Cottonwood Heights opposes gondolaNov 01, 2022 07:14PM ● By Cassie Goff
By Cassie Goff | [email protected]
This article continues coverage of Utah Department of Transportation (UDOT)’s announcement regarding their preferred preference of Gondola B within Little Cottonwood Canyon as part of their Environmental Impact Study (EIS).
After learning UDOT’s preferred plan would be to develop a gondola within Little Cottonwood Canyon, many residents voiced their opposition to the Cottonwood Heights City Council. Their hope was that the city would have a louder voice than individual residents.
“You guys can stand up to them,” said 15-year-old Alta High School student Roman Fisher. “Who is to say UDOT will even listen to people? I love the natural beauty of that canyon. I can’t even vote yet and other people are speaking for me.”
“It’s an environmental injustice,” said 17-year-old Alta High School student Lucy Piper. “I go up that canyon all the time, and I do not want to see towers. There is so much more we need to take into consideration.”
“Reducing the amount of vehicles is truly the answer,” said Corner Canyon High School senior Naya West. “Find alternative solutions that do not have such permanent results to the canyon.”
“The students are showing up in droves,” said Canyons School District teacher Zoe Hardy. “They are showing up angry. Students of mine are watching and participating in policy in a very young range. It’s important that they see their frustrations recognized.”
“Residents are so helpless and frustrated,” said Mickey Harris. “We are happy to share our canyons and community, but not at this expense. We do feel disrespected. Take our voice to get louder and stronger.”
While listening to each public comment regarding the gondola and canyon transportation, the city councilmembers urged residents to submit their comments to UDOT as well. The City of Cottonwood Heights did the same.
“The gondola option is not making sense with the impacts to our community,” said City Manager Tim Tingey. “There has not been priority to us as the community most impacted.”
Before the public comment period closed on Oct. 17, Cottonwood Heights submitted a letter in opposition of Gondola B. The letter re-emphasized the city’s main points of opposition that seemed to remain unaddressed before elaborating on more recent points of concern.
“We have consistently and strongly opposed the gondola alternative,” Tingey said. “At every point in the process we have re-emphasized what our position is.”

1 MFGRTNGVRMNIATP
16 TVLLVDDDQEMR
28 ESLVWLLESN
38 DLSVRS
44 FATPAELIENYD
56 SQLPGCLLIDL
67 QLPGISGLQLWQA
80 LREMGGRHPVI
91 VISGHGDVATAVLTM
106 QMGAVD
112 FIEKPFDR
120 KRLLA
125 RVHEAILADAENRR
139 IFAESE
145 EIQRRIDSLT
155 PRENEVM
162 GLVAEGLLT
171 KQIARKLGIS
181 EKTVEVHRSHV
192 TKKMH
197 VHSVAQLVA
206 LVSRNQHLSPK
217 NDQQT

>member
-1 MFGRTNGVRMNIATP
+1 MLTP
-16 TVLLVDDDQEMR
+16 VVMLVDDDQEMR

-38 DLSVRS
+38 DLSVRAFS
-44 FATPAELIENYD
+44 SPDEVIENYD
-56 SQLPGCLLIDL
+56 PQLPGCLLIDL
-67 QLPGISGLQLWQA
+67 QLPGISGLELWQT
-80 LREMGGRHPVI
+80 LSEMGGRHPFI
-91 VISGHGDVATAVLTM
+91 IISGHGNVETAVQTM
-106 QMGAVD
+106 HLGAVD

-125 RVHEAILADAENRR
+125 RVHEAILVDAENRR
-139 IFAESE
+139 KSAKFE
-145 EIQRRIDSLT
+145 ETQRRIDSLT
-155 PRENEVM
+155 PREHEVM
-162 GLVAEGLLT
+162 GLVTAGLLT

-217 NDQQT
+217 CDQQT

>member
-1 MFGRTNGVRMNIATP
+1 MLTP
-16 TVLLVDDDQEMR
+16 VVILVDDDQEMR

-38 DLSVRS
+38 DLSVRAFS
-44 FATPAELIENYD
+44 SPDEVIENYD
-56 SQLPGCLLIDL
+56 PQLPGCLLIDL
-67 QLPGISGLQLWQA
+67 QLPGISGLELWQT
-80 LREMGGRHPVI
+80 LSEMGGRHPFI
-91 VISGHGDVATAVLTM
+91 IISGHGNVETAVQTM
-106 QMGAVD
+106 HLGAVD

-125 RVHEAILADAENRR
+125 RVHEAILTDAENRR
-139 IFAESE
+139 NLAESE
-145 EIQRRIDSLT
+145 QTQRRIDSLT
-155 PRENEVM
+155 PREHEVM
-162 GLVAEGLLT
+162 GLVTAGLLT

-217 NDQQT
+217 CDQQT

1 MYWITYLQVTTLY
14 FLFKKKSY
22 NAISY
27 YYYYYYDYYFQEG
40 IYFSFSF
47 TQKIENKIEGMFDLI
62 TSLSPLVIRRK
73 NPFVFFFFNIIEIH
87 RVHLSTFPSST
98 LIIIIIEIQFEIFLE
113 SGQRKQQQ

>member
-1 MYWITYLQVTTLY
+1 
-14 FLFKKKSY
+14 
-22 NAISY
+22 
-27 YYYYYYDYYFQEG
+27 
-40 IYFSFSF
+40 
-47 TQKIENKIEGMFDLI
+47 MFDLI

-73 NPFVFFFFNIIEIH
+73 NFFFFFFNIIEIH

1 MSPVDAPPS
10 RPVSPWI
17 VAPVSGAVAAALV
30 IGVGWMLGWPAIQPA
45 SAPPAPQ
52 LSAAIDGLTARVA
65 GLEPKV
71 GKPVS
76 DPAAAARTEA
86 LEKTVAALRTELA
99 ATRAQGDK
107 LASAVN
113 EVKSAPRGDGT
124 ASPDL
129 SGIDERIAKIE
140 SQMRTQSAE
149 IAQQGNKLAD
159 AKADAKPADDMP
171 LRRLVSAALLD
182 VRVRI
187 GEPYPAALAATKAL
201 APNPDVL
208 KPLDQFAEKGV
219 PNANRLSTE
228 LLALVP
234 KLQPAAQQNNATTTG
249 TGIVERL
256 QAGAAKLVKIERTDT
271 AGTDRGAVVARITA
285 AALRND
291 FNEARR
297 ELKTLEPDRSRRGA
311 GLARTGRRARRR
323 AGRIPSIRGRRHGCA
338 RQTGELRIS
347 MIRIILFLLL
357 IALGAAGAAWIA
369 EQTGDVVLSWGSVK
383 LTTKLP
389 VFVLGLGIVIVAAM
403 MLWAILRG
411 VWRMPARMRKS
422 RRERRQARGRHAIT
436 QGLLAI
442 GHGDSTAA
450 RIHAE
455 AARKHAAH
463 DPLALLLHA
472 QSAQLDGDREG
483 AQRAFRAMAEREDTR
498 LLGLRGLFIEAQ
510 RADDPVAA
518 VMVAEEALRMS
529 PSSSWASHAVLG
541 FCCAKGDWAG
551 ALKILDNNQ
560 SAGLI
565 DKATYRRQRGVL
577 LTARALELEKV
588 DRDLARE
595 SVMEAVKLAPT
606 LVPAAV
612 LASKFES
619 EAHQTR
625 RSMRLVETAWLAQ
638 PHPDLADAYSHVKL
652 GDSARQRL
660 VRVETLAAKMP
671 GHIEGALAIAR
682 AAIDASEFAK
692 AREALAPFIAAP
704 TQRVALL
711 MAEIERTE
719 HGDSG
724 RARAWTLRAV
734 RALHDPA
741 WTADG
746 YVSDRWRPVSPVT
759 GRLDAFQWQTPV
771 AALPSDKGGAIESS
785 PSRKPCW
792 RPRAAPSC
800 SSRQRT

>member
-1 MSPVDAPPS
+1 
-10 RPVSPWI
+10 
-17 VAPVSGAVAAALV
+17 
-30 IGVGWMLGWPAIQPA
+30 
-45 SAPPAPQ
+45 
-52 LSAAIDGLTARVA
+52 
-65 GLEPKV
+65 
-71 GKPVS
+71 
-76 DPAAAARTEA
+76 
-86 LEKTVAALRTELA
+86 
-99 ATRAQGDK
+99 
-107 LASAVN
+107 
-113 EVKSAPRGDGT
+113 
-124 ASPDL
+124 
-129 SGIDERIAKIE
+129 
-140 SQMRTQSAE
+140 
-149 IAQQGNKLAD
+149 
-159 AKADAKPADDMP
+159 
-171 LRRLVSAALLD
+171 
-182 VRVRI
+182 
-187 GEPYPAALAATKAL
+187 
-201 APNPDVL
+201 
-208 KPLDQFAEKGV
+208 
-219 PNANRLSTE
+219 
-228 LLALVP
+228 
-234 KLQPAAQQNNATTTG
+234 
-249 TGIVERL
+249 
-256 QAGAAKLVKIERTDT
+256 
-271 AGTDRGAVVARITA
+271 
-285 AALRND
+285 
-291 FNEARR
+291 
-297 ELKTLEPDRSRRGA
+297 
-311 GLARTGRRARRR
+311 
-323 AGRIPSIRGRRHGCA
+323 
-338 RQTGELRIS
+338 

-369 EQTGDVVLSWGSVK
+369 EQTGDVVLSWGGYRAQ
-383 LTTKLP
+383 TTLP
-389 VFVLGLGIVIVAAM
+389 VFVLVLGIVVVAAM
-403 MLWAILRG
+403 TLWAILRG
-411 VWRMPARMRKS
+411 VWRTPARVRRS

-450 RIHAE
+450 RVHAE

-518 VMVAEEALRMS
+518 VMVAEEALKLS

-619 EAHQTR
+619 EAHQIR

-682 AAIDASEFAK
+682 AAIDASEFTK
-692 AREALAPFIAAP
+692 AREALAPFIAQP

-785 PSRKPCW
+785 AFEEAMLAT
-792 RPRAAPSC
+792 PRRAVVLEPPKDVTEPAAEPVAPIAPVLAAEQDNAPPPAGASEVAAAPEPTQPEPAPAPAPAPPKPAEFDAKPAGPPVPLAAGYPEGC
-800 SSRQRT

In previous conversations with UDOT (including a five-page letter submitted during the prior public input process), Cottonwood Heights continually voiced their concerns related to: neighborhood access along Wasatch Boulevard.; high traffic speeds; reducing shoulder widths; inadequate noise reduction; and local impacts that would affect the mobility of all users.
“Not treating Wasatch (Boulevard) as an arterial but as a highway, as a gateway to the canyons, would not be conducive for pedestrian elements,” Tingey said.
In addition to their continual concerns, Cottonwood Heights expressed opposition of the Gondola B alternative based on recent additions to the EIS plans.
“The original gondola base station was 1,500 parking stalls. That, for us, was too much because it did not stop traffic through our city. UDOT came back and said they are going to make it 2,500 parking stalls, which to me is kind of a slap in the face,” said Mayor Mike Weichers. “We feel disrespected. We had concerns with the parking garage, and they not only disregarded them, but they increased parking.”
The addition of parking stalls in the EIS was perceived as a lack of consideration to local impact. With more parking, traffic issues along the corridor on peak days are anticipated to increase.
“There will be a self-inflicted need to widen the roadway which we don’t think they should be even looking at,” Tingey said. “They should not be adding capacity before it’s warranted.”
If UDOT were to incorporate a five-lane or seven-lane highway option design for Wasatch Boulevard, neighborhood access would be greatly impacted as well.
“They have stated specifically that they are in favor of removing the old pine trees in favor of road widening,” said Councilmember Ellen Birrell.
The current preferred solutions for transportation solutions within the EIS are incompatible with the Cottonwood Heights Wasatch Boulevard Master Plan as the gondola does not provide flexibility in removing canyon traffic. Cottonwood Heights would like UDOT to address these issues in relation to the city’s planning document.
As it has become an essential point for Cottonwood Heights to reduce traffic speeds along Wasatch Boulevard, the city “needs to play a significant role in the roadway design of Wasatch Boulevard,” Tingey said.
Cottonwood Heights has been supportive of an approach to transportation alternatives within the canyon involving phased-in bussing. They have requested more accurate and recent data regarding UTA’s ridership as flex busses could be used year-round for a more suitable long-term investment.
“Develop a year-round plan for bussing beyond Little Cottonwood Canyon resorts’ demand, and it’s a better investment of public funds,” Birrell said.